"A very minor cold." What it's like to have COVID-19 and why no one wants to talk about it.


When putting together a podcast episode about what it’s really like to have COVID-19, Mamamia‘s news podcast The Quicky hit many, many roadblocks.

For days, the team trawled through interviews, news and social media to find someone who had had the coronavirus to speak about their experience.

After reaching out to many, the team received one common response: Nobody wanted to speak about their experience, because being identified as having COVID-19 opened them up to public criticism, shunning and abuse.

How to protect yourself from COVID-19, according to the World Health Organization. Post continues below video.

Video via WHO

It’s an experience echoed by Californian man Carl Goldman, who caught the virus on the Diamond Princess cruise ship.

“Some people are freaking out, they’re saying ‘Well don’t come see me for a month’,” he told the BBC.

“The poor kid who watched our dog went back to his job and got fired that day because he’d been in contact with my wife [who does not have the virus]. So there’s a lot of unnecessary hysteria out here and I just would urge everybody to chill a bit, use some common sense.”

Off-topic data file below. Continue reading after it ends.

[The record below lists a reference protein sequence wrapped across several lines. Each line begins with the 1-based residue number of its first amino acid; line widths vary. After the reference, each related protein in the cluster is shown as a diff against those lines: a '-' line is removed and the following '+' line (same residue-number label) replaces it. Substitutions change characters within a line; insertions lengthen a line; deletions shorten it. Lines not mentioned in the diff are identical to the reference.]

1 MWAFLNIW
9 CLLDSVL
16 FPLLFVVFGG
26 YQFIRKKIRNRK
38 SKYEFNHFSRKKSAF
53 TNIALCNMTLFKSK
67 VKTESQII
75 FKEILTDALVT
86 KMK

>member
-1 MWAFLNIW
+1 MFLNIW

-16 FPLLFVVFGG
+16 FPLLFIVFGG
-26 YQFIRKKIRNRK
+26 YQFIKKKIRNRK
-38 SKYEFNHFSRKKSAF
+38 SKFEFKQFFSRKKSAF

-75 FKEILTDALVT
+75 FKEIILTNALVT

So, what happens when you have coronavirus? The Quicky explains. Post continues below video.

What does it feel like to have coronavirus?

Goldman said his experience of coronavirus was “mild”.

“Other than my very high temperature and the dry cough that persists, it was totally mild, not like a regular cold where you sneeze, sniffle, have a sore throat – none of that. I didn’t even get body aches, I did not get chills and heavy sweating when I had my high fever. I would rank it as a very minor cold.”

Goldman expects he’ll be labelled with the Scarlet Letter ‘C’ for a while still, as coronavirus patients are unfairly targeted.

While elderly and immunocompromised are most at risk from COVID-19, the vast majority of those who have caught it have recovered within a couple of weeks.

Australian couple Amber Celik and Daniel Tester were also on the Diamond Princess, which was quarantined off the coast of Japan in February, and tested positive for the virus.